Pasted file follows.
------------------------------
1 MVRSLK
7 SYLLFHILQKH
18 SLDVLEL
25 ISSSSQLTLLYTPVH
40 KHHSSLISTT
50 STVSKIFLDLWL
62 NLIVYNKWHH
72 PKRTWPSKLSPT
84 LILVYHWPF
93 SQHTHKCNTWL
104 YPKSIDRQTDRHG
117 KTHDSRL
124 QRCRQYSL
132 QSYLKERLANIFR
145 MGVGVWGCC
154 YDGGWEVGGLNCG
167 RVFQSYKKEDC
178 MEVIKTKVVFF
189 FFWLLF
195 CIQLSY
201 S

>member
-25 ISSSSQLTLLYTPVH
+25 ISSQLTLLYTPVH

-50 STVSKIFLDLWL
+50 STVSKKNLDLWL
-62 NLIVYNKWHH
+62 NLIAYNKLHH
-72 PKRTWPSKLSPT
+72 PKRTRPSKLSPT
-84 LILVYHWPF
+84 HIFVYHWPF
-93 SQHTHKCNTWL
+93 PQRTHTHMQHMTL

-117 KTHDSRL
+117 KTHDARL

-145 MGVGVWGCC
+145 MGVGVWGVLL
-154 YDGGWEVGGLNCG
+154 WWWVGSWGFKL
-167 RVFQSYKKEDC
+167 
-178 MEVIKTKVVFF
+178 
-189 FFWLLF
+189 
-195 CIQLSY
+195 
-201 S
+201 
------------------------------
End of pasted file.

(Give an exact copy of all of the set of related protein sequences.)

1 MVRSLK
7 SYLLFHILQKH
18 SLDVLEL
25 ISSSSQLTLLYTPVH
40 KHHSSLISTT
50 STVSKIFLDLWL
62 NLIVYNKWHH
72 PKRTWPSKLSPT
84 LILVYHWPF
93 SQHTHKCNTWL
104 YPKSIDRQTDRHG
117 KTHDSRL
124 QRCRQYSL
132 QSYLKERLANIFR
145 MGVGVWGCC
154 YDGGWEVGGLNCG
167 RVFQSYKKEDC
178 MEVIKTKVVFF
189 FFWLLF
195 CIQLSY
201 S

>member
-25 ISSSSQLTLLYTPVH
+25 ISSQLTLLYTPVH

-50 STVSKIFLDLWL
+50 STVSKKNLDLWL
-62 NLIVYNKWHH
+62 NLIAYNKLHH
-72 PKRTWPSKLSPT
+72 PKRTRPSKLSPT
-84 LILVYHWPF
+84 HIFVYHWPF
-93 SQHTHKCNTWL
+93 PQRTHTHMQHMTL

-117 KTHDSRL
+117 KTHDARL

-145 MGVGVWGCC
+145 MGVGVWGVLL
-154 YDGGWEVGGLNCG
+154 WWWVGSWGFKL
-167 RVFQSYKKEDC
+167 
-178 MEVIKTKVVFF
+178 
-189 FFWLLF
+189 
-195 CIQLSY
+195 
-201 S
+201 